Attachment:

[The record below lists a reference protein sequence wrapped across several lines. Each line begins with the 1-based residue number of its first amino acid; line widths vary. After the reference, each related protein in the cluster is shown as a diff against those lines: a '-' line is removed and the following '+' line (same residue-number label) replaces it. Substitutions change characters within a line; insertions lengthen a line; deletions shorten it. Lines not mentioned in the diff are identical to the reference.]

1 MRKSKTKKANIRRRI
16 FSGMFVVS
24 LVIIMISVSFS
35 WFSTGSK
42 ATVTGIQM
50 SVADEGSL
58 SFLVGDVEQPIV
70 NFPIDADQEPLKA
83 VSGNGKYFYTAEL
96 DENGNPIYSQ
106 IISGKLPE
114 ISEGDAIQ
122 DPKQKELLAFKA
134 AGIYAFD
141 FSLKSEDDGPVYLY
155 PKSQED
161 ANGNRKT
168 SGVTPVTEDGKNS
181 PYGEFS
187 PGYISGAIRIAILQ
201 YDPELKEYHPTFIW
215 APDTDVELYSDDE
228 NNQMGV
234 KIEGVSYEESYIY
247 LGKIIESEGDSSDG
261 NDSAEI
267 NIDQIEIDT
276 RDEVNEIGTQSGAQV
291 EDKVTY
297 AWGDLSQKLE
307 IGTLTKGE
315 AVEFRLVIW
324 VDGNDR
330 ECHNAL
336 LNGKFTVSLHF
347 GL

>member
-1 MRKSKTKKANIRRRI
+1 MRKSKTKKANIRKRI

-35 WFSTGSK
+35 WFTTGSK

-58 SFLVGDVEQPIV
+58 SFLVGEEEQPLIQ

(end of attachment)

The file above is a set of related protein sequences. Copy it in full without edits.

[The record below lists a reference protein sequence wrapped across several lines. Each line begins with the 1-based residue number of its first amino acid; line widths vary. After the reference, each related protein in the cluster is shown as a diff against those lines: a '-' line is removed and the following '+' line (same residue-number label) replaces it. Substitutions change characters within a line; insertions lengthen a line; deletions shorten it. Lines not mentioned in the diff are identical to the reference.]

1 MRKSKTKKANIRRRI
16 FSGMFVVS
24 LVIIMISVSFS
35 WFSTGSK
42 ATVTGIQM
50 SVADEGSL
58 SFLVGDVEQPIV
70 NFPIDADQEPLKA
83 VSGNGKYFYTAEL
96 DENGNPIYSQ
106 IISGKLPE
114 ISEGDAIQ
122 DPKQKELLAFKA
134 AGIYAFD
141 FSLKSEDDGPVYLY
155 PKSQED
161 ANGNRKT
168 SGVTPVTEDGKNS
181 PYGEFS
187 PGYISGAIRIAILQ
201 YDPELKEYHPTFIW
215 APDTDVELYSDDE
228 NNQMGV
234 KIEGVSYEESYIY
247 LGKIIESEGDSSDG
261 NDSAEI
267 NIDQIEIDT
276 RDEVNEIGTQSGAQV
291 EDKVTY
297 AWGDLSQKLE
307 IGTLTKGE
315 AVEFRLVIW
324 VDGNDR
330 ECHNAL
336 LNGKFTVSLHF
347 GL

>member
-1 MRKSKTKKANIRRRI
+1 MRKSKTKKANIRKRI

-35 WFSTGSK
+35 WFTTGSK

-58 SFLVGDVEQPIV
+58 SFLVGEEEQPLIQ